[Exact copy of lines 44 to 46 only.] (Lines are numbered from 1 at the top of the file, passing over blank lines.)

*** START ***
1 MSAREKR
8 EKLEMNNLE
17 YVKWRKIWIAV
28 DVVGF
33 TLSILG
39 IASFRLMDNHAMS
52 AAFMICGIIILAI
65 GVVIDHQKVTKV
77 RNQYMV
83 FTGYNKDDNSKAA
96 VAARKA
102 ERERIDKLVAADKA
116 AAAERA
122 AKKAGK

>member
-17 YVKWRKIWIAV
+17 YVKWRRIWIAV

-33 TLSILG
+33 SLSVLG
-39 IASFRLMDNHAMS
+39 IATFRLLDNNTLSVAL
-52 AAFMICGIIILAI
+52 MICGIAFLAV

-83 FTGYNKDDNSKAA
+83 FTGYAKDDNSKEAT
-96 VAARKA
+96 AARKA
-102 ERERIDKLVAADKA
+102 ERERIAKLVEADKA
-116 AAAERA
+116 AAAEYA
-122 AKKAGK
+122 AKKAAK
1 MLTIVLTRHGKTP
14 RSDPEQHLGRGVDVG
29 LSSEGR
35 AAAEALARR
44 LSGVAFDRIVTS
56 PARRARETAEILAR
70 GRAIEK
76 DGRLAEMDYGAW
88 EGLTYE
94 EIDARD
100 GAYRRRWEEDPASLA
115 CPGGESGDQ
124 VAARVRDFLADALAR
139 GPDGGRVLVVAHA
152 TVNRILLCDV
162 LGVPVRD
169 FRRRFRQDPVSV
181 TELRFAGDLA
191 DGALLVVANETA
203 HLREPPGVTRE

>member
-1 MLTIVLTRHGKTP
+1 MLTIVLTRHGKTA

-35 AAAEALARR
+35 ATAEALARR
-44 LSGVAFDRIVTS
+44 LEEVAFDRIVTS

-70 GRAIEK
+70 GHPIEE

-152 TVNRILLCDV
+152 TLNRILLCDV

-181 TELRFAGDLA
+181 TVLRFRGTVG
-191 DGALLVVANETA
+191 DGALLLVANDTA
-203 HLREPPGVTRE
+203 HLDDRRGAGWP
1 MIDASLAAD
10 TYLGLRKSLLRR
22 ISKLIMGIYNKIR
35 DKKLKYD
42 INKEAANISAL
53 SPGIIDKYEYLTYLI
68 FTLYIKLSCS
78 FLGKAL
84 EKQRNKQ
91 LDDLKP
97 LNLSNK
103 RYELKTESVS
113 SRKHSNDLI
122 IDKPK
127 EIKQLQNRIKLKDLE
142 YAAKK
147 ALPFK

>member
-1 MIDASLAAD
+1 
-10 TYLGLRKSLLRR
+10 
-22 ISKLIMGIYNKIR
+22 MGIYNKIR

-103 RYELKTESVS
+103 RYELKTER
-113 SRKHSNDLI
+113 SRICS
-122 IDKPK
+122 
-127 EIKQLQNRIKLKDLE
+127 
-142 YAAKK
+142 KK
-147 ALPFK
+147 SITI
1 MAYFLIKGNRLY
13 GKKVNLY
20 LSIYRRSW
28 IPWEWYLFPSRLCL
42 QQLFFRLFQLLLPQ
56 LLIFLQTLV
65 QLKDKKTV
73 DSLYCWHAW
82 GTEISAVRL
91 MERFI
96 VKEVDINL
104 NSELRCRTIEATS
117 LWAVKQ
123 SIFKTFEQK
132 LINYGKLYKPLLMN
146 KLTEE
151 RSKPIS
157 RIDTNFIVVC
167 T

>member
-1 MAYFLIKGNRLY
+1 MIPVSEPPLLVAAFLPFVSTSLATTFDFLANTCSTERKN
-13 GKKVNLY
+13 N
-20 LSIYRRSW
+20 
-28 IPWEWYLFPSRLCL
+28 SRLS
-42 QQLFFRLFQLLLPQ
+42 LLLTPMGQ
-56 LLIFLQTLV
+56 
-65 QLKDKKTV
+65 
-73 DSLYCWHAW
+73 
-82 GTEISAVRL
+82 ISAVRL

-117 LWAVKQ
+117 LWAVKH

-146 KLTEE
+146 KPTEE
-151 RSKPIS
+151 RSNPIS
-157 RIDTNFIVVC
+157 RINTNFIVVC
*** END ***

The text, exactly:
100 GAYRRRWEEDPASLA
115 CPGGESGDQ
124 VAARVRDFLADALAR